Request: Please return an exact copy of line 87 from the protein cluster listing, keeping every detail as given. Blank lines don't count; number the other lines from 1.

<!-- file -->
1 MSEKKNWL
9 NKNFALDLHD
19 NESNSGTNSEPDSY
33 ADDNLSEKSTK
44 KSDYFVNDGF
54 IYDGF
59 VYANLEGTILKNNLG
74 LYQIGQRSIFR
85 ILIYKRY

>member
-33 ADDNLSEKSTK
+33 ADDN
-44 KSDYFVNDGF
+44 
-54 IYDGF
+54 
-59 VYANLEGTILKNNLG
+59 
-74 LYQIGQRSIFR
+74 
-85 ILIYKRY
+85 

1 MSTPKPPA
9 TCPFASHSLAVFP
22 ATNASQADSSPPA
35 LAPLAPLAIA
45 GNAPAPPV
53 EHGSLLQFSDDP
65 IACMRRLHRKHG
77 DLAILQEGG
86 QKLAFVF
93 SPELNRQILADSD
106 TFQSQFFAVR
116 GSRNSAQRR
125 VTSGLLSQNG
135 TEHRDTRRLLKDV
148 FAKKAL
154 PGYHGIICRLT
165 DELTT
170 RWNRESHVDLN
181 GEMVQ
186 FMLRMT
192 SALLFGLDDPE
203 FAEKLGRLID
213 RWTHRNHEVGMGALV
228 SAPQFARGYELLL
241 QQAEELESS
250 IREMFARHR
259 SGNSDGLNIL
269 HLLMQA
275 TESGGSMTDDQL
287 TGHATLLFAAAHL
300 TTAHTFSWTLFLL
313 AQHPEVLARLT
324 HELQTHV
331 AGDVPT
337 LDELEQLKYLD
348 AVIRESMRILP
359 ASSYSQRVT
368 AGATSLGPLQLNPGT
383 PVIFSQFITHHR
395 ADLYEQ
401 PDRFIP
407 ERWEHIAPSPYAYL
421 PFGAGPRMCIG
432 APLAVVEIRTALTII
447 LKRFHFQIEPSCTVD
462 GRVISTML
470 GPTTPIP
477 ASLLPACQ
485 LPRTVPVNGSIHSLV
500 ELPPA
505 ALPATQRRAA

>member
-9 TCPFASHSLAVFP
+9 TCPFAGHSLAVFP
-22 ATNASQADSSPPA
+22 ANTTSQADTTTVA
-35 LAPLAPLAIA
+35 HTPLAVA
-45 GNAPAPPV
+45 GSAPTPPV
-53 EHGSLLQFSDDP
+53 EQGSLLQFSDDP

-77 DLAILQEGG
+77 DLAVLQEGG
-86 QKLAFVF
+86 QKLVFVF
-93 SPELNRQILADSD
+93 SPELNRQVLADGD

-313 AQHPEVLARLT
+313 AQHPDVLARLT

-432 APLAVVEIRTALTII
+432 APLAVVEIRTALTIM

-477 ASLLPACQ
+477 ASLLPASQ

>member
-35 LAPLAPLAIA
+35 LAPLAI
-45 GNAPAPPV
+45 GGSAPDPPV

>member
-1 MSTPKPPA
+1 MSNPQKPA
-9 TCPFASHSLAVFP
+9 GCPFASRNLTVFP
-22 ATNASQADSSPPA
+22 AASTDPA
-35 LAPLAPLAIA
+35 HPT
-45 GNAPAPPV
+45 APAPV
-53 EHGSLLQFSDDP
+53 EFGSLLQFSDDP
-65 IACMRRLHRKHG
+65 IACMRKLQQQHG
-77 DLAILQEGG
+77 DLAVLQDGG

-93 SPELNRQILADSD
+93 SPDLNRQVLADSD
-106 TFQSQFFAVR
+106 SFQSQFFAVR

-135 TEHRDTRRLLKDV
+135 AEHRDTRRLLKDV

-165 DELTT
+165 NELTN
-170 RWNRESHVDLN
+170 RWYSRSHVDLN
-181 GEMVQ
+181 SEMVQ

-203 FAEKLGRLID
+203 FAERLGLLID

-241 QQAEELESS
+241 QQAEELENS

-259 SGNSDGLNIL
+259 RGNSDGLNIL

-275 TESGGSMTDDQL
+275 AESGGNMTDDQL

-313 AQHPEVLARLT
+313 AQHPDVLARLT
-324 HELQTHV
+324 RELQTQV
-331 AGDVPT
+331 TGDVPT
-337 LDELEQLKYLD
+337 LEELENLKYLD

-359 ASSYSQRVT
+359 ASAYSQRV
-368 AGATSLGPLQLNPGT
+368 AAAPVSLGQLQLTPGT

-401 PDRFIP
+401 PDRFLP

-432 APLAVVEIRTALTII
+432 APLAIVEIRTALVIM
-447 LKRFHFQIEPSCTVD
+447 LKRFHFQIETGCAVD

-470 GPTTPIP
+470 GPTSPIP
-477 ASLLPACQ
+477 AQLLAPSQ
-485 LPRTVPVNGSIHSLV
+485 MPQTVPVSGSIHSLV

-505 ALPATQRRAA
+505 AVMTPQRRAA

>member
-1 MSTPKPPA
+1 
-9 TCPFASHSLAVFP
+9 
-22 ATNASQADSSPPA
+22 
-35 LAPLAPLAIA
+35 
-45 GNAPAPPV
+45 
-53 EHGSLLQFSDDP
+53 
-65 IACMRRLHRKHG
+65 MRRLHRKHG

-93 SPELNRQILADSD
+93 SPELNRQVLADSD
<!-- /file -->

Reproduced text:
-86 QKLAFVF